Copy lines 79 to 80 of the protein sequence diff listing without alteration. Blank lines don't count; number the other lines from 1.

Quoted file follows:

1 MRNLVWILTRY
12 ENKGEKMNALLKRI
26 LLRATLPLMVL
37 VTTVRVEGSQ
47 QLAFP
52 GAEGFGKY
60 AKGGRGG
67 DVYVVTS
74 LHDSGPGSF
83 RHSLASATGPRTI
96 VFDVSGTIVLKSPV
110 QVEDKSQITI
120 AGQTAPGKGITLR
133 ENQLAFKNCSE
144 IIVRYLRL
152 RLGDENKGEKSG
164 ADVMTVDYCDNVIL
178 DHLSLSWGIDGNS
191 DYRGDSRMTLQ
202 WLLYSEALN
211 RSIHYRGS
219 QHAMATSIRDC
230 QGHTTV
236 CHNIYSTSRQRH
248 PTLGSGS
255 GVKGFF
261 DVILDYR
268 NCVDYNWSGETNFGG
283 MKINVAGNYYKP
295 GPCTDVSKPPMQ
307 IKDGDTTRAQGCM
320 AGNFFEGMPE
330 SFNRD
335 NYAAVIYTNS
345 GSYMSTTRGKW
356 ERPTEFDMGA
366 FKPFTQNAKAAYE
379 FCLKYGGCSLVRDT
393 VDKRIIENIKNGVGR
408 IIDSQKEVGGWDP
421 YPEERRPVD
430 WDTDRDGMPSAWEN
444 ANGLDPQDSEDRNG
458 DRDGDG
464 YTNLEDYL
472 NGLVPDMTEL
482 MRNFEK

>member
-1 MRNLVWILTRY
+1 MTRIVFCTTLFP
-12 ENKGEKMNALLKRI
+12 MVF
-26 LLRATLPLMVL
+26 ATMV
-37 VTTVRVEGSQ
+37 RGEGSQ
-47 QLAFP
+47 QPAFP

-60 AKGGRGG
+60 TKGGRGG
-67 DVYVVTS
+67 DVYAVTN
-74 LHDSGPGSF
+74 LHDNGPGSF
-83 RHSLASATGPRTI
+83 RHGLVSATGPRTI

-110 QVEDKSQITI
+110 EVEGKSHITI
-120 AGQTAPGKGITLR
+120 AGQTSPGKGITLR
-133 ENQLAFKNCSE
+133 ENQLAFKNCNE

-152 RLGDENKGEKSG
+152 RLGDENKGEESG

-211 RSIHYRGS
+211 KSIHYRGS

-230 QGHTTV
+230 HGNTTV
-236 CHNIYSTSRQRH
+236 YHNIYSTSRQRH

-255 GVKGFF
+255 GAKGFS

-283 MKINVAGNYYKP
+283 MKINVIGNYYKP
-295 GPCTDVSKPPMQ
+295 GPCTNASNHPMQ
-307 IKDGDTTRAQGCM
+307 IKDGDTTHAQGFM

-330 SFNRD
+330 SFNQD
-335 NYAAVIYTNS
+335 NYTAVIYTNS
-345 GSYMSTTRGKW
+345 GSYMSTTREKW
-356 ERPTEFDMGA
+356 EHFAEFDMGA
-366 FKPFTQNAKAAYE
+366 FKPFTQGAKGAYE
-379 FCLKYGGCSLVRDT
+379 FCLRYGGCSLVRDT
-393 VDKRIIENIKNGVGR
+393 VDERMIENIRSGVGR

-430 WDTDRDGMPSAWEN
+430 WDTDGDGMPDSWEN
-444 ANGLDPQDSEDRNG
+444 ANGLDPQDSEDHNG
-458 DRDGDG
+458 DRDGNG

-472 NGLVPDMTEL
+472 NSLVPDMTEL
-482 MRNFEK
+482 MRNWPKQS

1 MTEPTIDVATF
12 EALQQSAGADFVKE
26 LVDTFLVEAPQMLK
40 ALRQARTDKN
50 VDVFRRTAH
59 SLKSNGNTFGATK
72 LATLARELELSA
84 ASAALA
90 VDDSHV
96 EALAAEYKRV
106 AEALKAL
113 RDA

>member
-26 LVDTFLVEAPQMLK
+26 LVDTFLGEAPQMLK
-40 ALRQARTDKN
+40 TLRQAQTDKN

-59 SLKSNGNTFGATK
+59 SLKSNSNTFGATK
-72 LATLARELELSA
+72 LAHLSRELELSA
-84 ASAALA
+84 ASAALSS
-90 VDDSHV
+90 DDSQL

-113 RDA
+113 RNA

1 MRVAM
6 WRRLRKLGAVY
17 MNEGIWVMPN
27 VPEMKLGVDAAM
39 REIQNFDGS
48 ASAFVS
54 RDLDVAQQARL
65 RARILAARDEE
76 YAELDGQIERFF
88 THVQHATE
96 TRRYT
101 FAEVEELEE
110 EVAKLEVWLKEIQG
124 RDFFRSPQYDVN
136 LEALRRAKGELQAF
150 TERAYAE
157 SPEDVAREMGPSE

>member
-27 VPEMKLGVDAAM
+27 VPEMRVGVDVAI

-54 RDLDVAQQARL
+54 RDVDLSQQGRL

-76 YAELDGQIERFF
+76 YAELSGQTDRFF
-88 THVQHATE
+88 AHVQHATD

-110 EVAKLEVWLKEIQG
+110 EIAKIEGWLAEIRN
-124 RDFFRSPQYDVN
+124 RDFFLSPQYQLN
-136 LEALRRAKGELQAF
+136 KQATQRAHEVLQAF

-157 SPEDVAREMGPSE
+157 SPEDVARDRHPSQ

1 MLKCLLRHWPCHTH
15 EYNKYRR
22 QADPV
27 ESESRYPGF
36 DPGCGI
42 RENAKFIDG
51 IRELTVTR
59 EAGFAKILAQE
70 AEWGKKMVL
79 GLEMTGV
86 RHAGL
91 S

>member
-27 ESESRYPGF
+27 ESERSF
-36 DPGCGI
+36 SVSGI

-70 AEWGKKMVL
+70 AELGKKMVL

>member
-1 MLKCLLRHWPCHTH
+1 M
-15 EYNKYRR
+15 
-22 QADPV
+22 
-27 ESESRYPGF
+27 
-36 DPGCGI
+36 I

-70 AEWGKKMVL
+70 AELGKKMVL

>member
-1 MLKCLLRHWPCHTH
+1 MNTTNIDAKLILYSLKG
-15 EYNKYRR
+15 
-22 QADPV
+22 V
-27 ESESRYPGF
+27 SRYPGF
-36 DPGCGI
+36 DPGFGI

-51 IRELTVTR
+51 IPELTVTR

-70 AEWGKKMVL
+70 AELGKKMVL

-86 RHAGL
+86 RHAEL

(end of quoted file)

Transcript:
-236 CHNIYSTSRQRH
+236 YHNIYSTSRQRH